By a News Reporter-Staff News Editor at Science Letter -- Current study results on Analytical Science have been published. According to news originating from Jena, Germany, by NewsRx correspondents, research stated, "The past years have seen increasing interest in nonlinear optical microscopic imaging approaches for the investigation of diseases due to the method's unique capabilities of deep tissue penetration, 3D sectioning and molecular contrast. Its application in clinical routine diagnostics, however, is hampered by large and costly equipment requiring trained staff and regular maintenance, hence it has not yet matured to a reliable tool for application in clinics."
Our news journalists obtained a quote from the research from the Institute of Photonic Technology, "In this contribution implementing a novel compact fiber laser system into a tailored designed laser scanning microscope results in a small footprint easy to use multimodal imaging platform enabling simultaneously highly efficient generation and acquisition of second harmonic generation (SHG), two-photon excited fluorescence (TPEF) as well as coherent anti-Stokes Raman scattering (CARS) signals with optimized CARS contrast for lipid imaging for label-free investigation of tissue samples. The instrument combining a laser source and a microscope features a unique combination of the highest NIR transmission and a fourfold enlarged field of view suited for investigating large tissue specimens. Despite its small size and turnkey operation rendering daily alignment dispensable the system provides the highest flexibility, an imaging speed of 1 megapixel per second and diffraction limited spatial resolution. This is illustrated by imaging samples of squamous cell carcinoma of the head and neck (HNSCC) and an animal model of atherosclerosis allowing for a complete characterization of the tissue composition and morphology, i.e. the tissue's morphochemistry. Highly valuable information for clinical diagnostics, e.g. monitoring the disease progression at the cellular level with molecular specificity, can be retrieved."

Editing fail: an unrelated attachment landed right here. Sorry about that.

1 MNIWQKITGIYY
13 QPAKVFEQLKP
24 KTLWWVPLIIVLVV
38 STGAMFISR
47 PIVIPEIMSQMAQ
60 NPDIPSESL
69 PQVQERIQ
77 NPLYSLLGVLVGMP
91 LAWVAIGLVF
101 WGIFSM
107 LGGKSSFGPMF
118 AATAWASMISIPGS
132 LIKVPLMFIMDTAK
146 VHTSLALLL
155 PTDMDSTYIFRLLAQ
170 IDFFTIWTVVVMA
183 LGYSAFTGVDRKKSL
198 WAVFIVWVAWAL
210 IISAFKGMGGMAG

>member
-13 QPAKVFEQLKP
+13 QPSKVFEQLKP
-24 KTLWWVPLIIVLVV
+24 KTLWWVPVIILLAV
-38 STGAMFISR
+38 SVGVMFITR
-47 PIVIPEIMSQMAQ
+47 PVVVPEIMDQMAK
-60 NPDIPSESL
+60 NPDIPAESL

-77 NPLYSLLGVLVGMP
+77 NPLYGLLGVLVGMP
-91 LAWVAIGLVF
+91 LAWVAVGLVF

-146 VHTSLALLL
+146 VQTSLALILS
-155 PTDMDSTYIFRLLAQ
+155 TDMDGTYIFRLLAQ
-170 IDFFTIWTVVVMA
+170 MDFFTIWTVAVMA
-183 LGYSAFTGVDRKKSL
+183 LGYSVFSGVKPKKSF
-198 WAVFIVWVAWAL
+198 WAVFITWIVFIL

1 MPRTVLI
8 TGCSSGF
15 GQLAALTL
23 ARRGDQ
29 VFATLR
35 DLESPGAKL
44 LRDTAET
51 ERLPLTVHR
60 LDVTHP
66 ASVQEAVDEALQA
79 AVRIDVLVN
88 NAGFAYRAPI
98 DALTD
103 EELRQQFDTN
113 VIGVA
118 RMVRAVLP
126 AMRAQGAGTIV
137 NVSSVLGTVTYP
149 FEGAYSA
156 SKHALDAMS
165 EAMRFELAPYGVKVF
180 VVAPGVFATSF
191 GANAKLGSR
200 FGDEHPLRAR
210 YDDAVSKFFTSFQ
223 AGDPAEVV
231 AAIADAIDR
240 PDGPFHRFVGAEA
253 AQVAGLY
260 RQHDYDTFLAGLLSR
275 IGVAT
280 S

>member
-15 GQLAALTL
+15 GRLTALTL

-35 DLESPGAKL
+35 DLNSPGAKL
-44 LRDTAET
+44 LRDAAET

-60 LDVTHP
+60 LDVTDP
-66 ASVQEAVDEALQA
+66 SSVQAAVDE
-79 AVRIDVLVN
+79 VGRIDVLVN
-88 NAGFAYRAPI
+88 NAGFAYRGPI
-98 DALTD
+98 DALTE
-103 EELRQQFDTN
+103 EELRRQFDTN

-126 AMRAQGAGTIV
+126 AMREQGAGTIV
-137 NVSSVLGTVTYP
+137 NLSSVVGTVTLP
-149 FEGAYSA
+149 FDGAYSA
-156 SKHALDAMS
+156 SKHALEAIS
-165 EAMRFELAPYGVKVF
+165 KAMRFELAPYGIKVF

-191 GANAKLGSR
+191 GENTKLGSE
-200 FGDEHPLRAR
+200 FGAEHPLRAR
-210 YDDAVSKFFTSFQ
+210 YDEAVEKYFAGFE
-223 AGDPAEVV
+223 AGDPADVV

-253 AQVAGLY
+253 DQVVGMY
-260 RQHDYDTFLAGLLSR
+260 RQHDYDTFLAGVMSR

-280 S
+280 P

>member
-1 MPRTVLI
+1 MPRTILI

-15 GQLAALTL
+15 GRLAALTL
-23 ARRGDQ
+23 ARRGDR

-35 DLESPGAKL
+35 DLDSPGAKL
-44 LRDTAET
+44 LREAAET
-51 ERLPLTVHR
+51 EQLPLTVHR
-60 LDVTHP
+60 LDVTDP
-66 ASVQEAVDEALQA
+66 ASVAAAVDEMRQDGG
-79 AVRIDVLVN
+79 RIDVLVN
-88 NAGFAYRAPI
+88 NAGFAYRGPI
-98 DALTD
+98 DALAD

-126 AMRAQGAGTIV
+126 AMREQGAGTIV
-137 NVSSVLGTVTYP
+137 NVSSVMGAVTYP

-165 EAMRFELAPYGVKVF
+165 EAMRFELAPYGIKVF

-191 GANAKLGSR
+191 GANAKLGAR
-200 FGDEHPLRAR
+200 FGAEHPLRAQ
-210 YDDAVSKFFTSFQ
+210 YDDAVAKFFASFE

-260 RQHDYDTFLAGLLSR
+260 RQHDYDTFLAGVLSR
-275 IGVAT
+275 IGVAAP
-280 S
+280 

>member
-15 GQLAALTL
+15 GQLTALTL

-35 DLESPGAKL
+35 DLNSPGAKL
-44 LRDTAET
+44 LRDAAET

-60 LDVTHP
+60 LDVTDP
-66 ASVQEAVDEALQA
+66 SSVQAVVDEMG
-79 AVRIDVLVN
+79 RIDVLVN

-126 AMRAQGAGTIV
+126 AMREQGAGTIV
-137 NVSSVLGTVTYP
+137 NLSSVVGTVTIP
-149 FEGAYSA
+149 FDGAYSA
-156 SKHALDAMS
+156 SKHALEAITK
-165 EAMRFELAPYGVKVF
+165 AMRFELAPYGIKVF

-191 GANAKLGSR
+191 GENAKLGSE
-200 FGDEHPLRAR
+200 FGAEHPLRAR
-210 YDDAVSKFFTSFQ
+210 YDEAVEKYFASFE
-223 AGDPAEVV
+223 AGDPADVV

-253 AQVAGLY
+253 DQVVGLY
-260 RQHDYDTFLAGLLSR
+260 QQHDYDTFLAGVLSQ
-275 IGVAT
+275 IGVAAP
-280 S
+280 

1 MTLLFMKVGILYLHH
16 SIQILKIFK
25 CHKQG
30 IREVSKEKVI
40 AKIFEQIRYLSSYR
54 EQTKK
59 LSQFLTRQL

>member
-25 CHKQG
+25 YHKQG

According to the news editors, the research concluded: "Future combination with microscopic probes for in vivo imaging or even implementation in endoscopes will allow for in vivo grading of HNSCC and characterization of plaque deposits towards the detection of high risk plaques."
For more information on this research see: A compact microscope setup for multimodal nonlinear imaging in clinics and its application to disease diagnostics. Analyst, 2013;138(14):4048-57. (Royal Society of Chemistry - www.rsc.org/; Analyst - pubs.rsc.org/en/journals/journalissues/an)
The news correspondents report that additional information may be obtained from T. Meyer, Institute of Photonic Technology Jena IPHT, Albert-Einstein-Strasse 9, 07745 Jena, Germany. Additional authors for this research include M. Baumgartl, T. Gottschall, T. Pascher, A. Wuttig, C. Matthaus, B.F. Romeike, B.R. Brehm, J. Limpert, A. Tunnermann, O. Guntinas-Lichius, B. Dietzek, M. Schmitt and J. Popp (see also Analytical Science).
Keywords for this news article include: Jena, Europe, Germany, Analytical Science.
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